FAO experts say that the study should require about six months to conduct. He said that during that time blood samples will be collected from some 14,000 animals to give a clear idea of whether Rift Valley fever has spread to Iraq or not.

If the virus is in Iraq, it would not inevitably lead to an epidemic of Rift Valley fever. UN officials says that an infection can be present in a country without the disease breaking out, as has often happened in African countries.

Paskin says that animals and people can tolerate low levels of infection from the Rift Valley fever virus without developing symptoms of the disease. That usually happens when the population of mosquitoes biting them is too small to pass on more than a modest amount of the virus. But that relatively safe situation can suddenly change into an epidemic of the full-blown disease if heavy rainfalls cause mosquitoes to breed in much larger numbers, causing greater quantities of the virus to be transmitted to their hosts.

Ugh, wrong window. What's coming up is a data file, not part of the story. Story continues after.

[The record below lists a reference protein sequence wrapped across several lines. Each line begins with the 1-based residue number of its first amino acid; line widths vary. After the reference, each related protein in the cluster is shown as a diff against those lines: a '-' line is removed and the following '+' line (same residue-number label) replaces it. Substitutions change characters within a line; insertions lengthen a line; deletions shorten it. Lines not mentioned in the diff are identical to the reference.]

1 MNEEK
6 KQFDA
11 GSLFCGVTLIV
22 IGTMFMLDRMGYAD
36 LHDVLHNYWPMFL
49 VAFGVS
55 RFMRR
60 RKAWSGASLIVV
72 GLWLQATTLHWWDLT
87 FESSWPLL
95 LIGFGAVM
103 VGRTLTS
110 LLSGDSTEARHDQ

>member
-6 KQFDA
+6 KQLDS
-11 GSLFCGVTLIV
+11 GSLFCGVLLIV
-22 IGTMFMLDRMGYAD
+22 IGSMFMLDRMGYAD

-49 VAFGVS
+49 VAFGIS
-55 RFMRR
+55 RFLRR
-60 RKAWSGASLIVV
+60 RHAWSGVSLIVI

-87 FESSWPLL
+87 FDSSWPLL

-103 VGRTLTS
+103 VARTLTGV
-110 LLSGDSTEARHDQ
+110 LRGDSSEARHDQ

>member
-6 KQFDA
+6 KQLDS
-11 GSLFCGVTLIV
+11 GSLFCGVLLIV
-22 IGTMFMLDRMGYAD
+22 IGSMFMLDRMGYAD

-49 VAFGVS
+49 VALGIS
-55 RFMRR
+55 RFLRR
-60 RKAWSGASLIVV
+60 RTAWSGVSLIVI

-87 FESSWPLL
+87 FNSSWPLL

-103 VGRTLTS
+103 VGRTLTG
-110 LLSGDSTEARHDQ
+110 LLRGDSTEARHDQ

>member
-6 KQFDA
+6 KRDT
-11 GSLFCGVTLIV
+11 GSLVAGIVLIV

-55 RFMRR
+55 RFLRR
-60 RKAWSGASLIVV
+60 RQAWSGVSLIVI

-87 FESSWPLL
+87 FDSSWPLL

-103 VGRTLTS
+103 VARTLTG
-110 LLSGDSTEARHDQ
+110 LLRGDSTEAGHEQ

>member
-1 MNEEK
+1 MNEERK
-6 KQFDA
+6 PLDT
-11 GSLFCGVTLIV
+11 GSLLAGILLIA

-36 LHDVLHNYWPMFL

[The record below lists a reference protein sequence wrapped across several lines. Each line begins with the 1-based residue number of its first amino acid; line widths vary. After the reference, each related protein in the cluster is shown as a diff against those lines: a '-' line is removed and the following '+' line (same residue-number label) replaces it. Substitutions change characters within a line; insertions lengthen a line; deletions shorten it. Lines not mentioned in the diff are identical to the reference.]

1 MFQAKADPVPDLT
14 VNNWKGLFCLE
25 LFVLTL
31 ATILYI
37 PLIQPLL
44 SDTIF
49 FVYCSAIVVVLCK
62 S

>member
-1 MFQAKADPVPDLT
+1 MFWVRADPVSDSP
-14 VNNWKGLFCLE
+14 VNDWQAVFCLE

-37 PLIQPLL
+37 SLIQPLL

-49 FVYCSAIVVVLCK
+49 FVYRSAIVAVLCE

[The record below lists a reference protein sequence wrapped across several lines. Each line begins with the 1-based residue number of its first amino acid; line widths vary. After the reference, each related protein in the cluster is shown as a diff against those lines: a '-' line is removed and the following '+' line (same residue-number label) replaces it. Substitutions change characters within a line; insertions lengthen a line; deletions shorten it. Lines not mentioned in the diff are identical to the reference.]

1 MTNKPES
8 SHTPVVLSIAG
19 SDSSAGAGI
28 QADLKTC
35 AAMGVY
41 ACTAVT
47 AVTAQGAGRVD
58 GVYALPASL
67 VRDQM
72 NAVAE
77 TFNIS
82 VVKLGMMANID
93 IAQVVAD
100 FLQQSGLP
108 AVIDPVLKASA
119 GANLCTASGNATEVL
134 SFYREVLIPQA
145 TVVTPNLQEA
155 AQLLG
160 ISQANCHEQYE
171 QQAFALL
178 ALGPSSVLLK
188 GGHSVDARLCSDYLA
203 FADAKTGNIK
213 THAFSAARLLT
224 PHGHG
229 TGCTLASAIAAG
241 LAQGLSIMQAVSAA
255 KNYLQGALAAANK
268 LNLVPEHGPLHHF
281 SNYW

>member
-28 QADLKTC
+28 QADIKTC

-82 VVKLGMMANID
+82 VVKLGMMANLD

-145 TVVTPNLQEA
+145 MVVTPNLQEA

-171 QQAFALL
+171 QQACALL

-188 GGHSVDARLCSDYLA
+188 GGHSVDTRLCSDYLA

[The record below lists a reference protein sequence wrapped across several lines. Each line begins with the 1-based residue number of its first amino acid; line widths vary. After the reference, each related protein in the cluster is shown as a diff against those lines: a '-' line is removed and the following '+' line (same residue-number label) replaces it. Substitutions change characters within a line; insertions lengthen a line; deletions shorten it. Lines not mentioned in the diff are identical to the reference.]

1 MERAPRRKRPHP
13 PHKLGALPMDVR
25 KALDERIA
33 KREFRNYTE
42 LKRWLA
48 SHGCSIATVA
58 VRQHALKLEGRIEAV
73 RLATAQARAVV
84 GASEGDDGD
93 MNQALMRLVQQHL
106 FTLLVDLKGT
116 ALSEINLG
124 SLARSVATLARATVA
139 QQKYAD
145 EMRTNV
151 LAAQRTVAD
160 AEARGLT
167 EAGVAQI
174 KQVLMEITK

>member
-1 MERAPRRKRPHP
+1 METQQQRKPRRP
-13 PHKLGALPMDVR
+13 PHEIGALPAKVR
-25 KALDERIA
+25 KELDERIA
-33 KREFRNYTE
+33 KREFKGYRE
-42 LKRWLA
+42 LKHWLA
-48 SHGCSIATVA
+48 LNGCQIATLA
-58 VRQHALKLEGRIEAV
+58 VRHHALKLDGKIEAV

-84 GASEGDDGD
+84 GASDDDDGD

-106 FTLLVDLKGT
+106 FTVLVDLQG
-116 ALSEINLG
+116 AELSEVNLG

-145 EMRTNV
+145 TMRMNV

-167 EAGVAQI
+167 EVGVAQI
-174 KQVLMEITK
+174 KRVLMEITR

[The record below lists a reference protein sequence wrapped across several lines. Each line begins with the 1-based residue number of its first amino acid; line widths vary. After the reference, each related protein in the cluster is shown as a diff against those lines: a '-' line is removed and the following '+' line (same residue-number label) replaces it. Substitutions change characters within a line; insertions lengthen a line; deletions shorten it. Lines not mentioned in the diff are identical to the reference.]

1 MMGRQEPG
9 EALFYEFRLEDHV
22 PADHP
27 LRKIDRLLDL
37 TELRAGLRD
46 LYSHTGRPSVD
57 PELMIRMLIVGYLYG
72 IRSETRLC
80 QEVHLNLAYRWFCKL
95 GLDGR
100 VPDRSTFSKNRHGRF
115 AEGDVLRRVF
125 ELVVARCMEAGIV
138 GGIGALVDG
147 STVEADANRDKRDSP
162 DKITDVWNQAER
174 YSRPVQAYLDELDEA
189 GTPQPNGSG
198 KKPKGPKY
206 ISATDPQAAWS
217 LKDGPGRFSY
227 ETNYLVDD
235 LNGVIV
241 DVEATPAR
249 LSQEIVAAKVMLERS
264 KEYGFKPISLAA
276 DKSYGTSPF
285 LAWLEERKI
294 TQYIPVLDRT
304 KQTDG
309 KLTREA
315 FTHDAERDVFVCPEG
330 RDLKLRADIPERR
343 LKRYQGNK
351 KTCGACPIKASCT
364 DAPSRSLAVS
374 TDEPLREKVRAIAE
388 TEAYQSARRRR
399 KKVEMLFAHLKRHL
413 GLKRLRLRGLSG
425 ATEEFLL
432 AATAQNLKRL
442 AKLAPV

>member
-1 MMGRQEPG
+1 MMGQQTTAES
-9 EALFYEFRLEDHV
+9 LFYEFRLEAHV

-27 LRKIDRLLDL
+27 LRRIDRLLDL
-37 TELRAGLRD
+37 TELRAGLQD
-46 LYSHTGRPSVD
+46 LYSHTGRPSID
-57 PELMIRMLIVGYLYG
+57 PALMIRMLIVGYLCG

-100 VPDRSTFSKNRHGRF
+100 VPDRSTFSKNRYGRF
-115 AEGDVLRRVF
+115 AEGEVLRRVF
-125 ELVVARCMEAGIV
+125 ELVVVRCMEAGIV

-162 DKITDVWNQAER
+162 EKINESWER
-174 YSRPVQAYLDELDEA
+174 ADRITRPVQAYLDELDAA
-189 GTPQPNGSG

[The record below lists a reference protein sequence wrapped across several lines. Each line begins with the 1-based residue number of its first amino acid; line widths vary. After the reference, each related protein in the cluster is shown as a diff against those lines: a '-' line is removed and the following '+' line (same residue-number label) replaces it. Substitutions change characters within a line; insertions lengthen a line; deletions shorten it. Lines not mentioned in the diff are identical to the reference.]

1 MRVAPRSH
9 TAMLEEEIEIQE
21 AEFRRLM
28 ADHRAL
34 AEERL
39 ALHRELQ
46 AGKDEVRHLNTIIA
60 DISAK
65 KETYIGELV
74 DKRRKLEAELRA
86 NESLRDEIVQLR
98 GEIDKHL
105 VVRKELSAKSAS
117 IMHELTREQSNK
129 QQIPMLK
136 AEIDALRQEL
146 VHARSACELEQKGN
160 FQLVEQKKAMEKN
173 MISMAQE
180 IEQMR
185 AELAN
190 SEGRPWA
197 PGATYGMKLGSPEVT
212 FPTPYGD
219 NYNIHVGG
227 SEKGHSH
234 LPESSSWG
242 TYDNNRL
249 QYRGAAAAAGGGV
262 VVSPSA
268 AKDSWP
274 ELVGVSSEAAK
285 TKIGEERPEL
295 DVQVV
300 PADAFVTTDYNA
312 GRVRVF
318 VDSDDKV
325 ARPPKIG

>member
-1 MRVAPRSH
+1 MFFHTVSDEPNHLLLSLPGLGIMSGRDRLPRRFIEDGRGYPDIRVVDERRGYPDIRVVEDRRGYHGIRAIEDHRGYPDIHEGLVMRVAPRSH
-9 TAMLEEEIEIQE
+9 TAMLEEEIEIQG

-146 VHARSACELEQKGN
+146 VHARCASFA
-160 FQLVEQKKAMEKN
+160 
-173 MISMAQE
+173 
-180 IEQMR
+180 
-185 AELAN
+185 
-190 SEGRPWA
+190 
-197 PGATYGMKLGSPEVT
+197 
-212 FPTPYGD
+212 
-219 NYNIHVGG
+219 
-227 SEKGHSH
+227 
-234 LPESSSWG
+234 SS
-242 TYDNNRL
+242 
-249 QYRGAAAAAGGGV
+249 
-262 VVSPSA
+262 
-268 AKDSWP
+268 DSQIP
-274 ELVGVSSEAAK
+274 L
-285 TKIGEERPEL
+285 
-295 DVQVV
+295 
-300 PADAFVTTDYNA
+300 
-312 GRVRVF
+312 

Paskin also says countries can limit the spread of Rift Valley fever to keep it from reaching epidemic levels by two means. One is to use insect repellent to keep mosquitoes away from livestock and humans during periods of heavy rainfall, when mosquitoes are multiplying. Another, Paskin says, is to vaccinate people and animals against the disease.